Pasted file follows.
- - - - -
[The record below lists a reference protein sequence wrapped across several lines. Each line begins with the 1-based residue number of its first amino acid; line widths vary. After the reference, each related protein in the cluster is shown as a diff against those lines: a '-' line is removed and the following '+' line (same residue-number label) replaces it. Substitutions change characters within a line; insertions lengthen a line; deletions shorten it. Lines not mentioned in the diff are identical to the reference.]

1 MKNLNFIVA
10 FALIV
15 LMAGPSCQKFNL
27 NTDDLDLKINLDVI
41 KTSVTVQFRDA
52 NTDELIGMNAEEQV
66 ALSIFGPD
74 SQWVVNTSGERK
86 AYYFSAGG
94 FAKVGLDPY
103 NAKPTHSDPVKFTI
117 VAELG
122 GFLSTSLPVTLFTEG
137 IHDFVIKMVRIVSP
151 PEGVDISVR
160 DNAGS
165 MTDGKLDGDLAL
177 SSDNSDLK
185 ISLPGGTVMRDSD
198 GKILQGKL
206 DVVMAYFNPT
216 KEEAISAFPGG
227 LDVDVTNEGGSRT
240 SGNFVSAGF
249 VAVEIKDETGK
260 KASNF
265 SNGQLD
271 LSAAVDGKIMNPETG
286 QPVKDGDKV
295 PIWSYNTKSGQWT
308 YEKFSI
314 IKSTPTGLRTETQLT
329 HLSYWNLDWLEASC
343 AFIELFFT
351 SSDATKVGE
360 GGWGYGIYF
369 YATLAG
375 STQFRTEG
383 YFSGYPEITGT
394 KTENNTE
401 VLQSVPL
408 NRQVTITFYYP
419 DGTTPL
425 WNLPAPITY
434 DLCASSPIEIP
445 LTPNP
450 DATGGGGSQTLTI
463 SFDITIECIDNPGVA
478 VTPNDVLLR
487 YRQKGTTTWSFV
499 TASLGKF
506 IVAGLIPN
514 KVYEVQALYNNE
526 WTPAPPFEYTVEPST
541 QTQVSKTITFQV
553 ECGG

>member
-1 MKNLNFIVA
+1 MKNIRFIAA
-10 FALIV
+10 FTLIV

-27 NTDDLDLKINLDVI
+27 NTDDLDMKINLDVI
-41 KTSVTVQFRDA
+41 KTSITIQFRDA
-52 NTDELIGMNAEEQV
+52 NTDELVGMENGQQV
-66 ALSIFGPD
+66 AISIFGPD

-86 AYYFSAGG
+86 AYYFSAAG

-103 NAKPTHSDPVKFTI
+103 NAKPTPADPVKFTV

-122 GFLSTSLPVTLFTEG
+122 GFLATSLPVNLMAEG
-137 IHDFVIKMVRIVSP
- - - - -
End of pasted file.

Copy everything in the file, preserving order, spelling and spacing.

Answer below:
[The record below lists a reference protein sequence wrapped across several lines. Each line begins with the 1-based residue number of its first amino acid; line widths vary. After the reference, each related protein in the cluster is shown as a diff against those lines: a '-' line is removed and the following '+' line (same residue-number label) replaces it. Substitutions change characters within a line; insertions lengthen a line; deletions shorten it. Lines not mentioned in the diff are identical to the reference.]

1 MKNLNFIVA
10 FALIV
15 LMAGPSCQKFNL
27 NTDDLDLKINLDVI
41 KTSVTVQFRDA
52 NTDELIGMNAEEQV
66 ALSIFGPD
74 SQWVVNTSGERK
86 AYYFSAGG
94 FAKVGLDPY
103 NAKPTHSDPVKFTI
117 VAELG
122 GFLSTSLPVTLFTEG
137 IHDFVIKMVRIVSP
151 PEGVDISVR
160 DNAGS
165 MTDGKLDGDLAL
177 SSDNSDLK
185 ISLPGGTVMRDSD
198 GKILQGKL
206 DVVMAYFNPT
216 KEEAISAFPGG
227 LDVDVTNEGGSRT
240 SGNFVSAGF
249 VAVEIKDETGK
260 KASNF
265 SNGQLD
271 LSAAVDGKIMNPETG
286 QPVKDGDKV
295 PIWSYNTKSGQWT
308 YEKFSI
314 IKSTPTGLRTETQLT
329 HLSYWNLDWLEASC
343 AFIELFFT
351 SSDATKVGE
360 GGWGYGIYF
369 YATLAG
375 STQFRTEG
383 YFSGYPEITGT
394 KTENNTE
401 VLQSVPL
408 NRQVTITFYYP
419 DGTTPL
425 WNLPAPITY
434 DLCASSPIEIP
445 LTPNP
450 DATGGGGSQTLTI
463 SFDITIECIDNPGVA
478 VTPNDVLLR
487 YRQKGTTTWSFV
499 TASLGKF
506 IVAGLIPN
514 KVYEVQALYNNE
526 WTPAPPFEYTVEPST
541 QTQVSKTITFQV
553 ECGG

>member
-1 MKNLNFIVA
+1 MKNIRFIAA
-10 FALIV
+10 FTLIV

-27 NTDDLDLKINLDVI
+27 NTDDLDMKINLDVI
-41 KTSVTVQFRDA
+41 KTSITIQFRDA
-52 NTDELIGMNAEEQV
+52 NTDELVGMENGQQV
-66 ALSIFGPD
+66 AISIFGPD

-86 AYYFSAGG
+86 AYYFSAAG

-103 NAKPTHSDPVKFTI
+103 NAKPTPADPVKFTV

-122 GFLSTSLPVTLFTEG
+122 GFLATSLPVNLMAEG
-137 IHDFVIKMVRIVSP